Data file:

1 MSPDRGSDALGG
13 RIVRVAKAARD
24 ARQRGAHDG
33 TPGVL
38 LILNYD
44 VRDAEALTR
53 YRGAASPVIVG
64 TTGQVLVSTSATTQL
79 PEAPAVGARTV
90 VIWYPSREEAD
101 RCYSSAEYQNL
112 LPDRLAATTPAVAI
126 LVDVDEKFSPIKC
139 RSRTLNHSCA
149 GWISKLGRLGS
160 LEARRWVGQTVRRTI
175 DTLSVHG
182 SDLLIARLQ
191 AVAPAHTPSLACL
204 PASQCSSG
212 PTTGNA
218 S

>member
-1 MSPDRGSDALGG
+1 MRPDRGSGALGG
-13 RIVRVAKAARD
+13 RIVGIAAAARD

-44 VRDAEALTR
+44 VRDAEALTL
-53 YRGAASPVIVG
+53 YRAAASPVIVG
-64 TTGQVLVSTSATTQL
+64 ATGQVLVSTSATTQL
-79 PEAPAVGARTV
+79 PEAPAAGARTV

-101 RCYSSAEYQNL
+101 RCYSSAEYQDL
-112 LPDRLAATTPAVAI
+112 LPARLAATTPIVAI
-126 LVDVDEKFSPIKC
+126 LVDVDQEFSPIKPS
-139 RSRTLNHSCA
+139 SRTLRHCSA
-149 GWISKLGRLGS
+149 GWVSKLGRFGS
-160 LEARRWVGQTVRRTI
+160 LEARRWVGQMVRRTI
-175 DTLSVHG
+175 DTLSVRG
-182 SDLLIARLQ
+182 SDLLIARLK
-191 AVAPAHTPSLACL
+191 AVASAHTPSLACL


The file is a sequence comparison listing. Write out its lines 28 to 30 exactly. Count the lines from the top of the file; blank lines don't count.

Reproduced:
-44 VRDAEALTR
+44 VRDAEALTL
-53 YRGAASPVIVG